You don’t have to run marathons or do circuit training in order to reap the health benefits of exercise. A large new study concludes that any kind of physical activity, including walking and housework, can prevent heart disease and early death.
The Prospective Urban Rural Epidemiology (PURE) study, led by the Population Health Research Institute of McMaster University and Hamilton Health Sciences in Hamilton, Ont., found that any activity of 30 minutes per day, or 150 minutes per week, is beneficial.
If you can’t make it to the gym, walking to work or cleaning your home can still raise your heart rate, the researchers say.
The international study, published in The Lancet, involved more than 130,000 people from 17 countries of varying income levels. The countries included Canada, Sweden, United Arab Emirates, China, India and Zimbabwe.
In people who met the physical activity guideline of 150 minutes per week, the risk of death from any cause was reduced by 28 per cent. The risk of heart disease was reduced by 20 per cent, regardless of the type of physical activity involved.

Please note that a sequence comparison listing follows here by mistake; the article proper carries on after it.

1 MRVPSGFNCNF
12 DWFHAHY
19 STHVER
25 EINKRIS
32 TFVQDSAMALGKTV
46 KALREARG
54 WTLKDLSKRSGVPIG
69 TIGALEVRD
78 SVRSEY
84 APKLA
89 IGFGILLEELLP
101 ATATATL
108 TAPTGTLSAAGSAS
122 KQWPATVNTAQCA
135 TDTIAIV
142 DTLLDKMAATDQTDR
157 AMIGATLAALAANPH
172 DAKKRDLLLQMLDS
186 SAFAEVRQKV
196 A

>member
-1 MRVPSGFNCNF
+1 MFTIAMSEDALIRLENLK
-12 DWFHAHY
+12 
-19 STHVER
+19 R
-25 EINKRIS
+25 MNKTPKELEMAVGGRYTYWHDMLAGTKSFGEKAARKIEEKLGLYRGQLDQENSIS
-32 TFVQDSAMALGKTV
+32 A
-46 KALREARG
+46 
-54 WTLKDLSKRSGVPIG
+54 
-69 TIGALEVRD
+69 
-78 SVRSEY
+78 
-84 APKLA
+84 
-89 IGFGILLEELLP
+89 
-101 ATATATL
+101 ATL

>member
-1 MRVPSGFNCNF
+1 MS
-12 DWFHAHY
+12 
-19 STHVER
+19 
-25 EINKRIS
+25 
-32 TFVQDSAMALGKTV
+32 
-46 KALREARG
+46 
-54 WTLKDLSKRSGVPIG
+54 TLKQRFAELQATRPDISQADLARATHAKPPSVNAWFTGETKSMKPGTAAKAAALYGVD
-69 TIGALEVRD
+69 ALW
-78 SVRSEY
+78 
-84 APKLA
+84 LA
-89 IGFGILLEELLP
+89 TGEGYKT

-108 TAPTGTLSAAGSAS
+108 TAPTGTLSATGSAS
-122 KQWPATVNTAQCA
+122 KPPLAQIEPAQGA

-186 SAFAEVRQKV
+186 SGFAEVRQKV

However, nearly three in four people in Canada do not meet the current activity guidelines, said Scott Lear, the study’s principal investigator and a professor at Simon Fraser University in Vancouver.
The key is to incorporate physical activity into daily life, he said in a news release.
“Going to the gym is great, but we only have so much time we can spend there. If we can walk to work, or at lunch time, that will help too.”
The study notes that in high-income countries, physical activity is mainly recreational. In lower-income countries, it is primarily non-recreational and part of everyday life and work commutes.